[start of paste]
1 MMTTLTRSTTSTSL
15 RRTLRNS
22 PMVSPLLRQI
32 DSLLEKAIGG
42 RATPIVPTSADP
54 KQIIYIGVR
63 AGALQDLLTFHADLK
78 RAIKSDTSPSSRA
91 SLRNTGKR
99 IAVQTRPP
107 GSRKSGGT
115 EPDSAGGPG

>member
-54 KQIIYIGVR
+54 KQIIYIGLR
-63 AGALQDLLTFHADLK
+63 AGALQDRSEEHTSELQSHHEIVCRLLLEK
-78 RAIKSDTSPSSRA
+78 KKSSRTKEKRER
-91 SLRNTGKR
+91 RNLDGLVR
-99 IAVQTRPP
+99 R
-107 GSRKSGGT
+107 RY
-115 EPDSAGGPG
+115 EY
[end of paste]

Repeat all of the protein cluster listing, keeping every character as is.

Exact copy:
1 MMTTLTRSTTSTSL
15 RRTLRNS
22 PMVSPLLRQI
32 DSLLEKAIGG
42 RATPIVPTSADP
54 KQIIYIGVR
63 AGALQDLLTFHADLK
78 RAIKSDTSPSSRA
91 SLRNTGKR
99 IAVQTRPP
107 GSRKSGGT
115 EPDSAGGPG

>member
-54 KQIIYIGVR
+54 KQIIYIGLR
-63 AGALQDLLTFHADLK
+63 AGALQDRSEEHTSELQSHHEIVCRLLLEK
-78 RAIKSDTSPSSRA
+78 KKSSRTKEKRER
-91 SLRNTGKR
+91 RNLDGLVR
-99 IAVQTRPP
+99 R
-107 GSRKSGGT
+107 RY
-115 EPDSAGGPG
+115 EY